Gertrude Stein (1905-1906) by Pablo Picasso, via The Metropolitan Museum of Art
Currently on view at San Francisco’s Museum of Modern Art is “The Steins Collect” an exhibition devoted the collection of the Stein family, notable patrons of early modernism. The large show covers the entire fourth floor of the museum and contains a variety of pieces spanning the entire history of the family’s collections. The chronologically-arranged exhibition truly makes clear their influence and significance in the emerging world of Modern Art.
More Text and Images After the Jump…
Bathers (1898-1900) by Paul Cézanne, via The San Francisco Museum of Modern Art
The first few galleries display many of the works purchased by Leo Stein and his younger sister Gertrude after their early-20th century immigration to Paris. As we move forward in time, we are introduced to the newer, though equally rich, collection of Michael Stein (older brother of Leo and Gertrude) and his wife Sarah.
Blue Nude: Memory of Biskra (1907) by Henri Matisse, via The San Francisco Museum of Modern Art
Both collections trace the developments in style of the young artists of the period, in particular Henri Matisse and Pablo Picasso, both of whom were championed by the Stein family. In the celebrated La femme au chapeau (1905), which was originally displayed at Michael’s and Sarah’s Parisian home, we see Matisse play with a typical genre—the portrait—by using bright colors not normally associated with classic portraiture. His garish greens and shocking pinks and blues announced the beginning of the Fauvist movement. Also exhibited is Picasso’s portrait of Gertrude, monumentally represented while seated in a broken armchair. Begun in 1905, the painting was created after Picasso’s Harlequin period, though vestiges of that style are noticeable. In her book “The Autobiography of Alice B. Toklas” Gertrude writes that after countless sittings, Picasso painted out her entire head saying “I can’t see you anymore when I look.” He later completed the portrait after a trip to Spain in 1906, rendering Gertrude’s face as somewhat mask-like and foreshadowing his future Cubist works.
Head of a Sleeping Woman (Study for Nude with Drapery) (1907) by Pablo Picasso, via The San Francisco Museum of Modern Art
Sarah Stein (1916) by Henri Matisse, via The San Francisco Museum of Modern Art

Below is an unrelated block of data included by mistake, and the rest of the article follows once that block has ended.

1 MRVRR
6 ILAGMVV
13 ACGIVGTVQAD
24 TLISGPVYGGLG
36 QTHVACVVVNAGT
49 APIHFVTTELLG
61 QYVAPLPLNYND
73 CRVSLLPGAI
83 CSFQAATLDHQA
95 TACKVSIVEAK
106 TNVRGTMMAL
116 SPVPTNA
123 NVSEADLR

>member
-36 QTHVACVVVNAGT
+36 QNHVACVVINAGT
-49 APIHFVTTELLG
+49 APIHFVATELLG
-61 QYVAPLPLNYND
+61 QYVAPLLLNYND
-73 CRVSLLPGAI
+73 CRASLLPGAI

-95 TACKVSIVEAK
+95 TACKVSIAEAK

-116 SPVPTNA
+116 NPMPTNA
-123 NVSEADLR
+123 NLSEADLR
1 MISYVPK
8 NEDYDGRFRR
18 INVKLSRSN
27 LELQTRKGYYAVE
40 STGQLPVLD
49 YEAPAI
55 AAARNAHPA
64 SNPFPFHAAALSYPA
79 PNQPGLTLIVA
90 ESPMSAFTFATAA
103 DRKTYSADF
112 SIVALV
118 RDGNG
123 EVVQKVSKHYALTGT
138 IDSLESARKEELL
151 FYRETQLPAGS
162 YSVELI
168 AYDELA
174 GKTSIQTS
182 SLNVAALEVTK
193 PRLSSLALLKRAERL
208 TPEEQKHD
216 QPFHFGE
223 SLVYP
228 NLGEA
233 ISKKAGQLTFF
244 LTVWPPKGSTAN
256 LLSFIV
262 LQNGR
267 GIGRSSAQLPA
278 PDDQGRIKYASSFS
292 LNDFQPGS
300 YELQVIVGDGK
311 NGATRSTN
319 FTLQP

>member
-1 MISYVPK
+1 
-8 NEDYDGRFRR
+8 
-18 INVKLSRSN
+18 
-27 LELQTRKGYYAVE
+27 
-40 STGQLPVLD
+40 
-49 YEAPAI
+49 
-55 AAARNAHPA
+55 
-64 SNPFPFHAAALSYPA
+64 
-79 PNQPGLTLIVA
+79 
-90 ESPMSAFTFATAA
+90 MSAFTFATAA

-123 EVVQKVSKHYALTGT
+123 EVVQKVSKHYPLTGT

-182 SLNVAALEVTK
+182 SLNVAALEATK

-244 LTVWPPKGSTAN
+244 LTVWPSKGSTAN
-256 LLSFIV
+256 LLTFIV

Because “The Steins Collect” is devoted first and foremost to the history of this singular family, many of the pieces included act as artifacts of their time in Paris. One entire gallery, for example, is devoted to Le Corbusier’s plans and drawings for Sarah’s and Michael’s Villa Stein in Garches, France. Displayed next to the blueprints are photographs of the Stein family in the villa. Similarly, two galleries are filled with memorabilia of the Steins’ early experiences and later impact on San Francisco. (In fact, the museum placards make clear that the gifts from the Stein family, including La femme au chapeau, were essential to the growth and development of the museum’s collection.)
In the Salon: The Divan (1892-1893) by Henri De Toulouse-Lautrec, via The San Francisco Museum of Modern Art
It is perhaps most interesting to observe the artworks within their greater context of the history of Modern Art. While it is true that the Stein collection was unparalleled and their influence was far-reaching, not all of the works purchased were masterpieces. Nevertheless, their patronage of young artists of all styles—Fauvists, Cubists, and Surrealists to name just three—greatly affected and promoted Modern Art both in Paris and worldwide. We credit the Steins, for example, with first bringing Matisse to the United States. “The Steins Collect” makes clear the amazing contribution to the history of art by the Stein family.
- G. Linden
Exhibition Page [The Steins Collect]
“The Steins Collect: ‘Matisse, Picasso and the Parisian Avant-Garde’ at the San Francisco Museum of Modern Art [Los Angeles Times]
“‘The Steins Collect’ Review: SFMOMA Show [San Francisco Chronicle]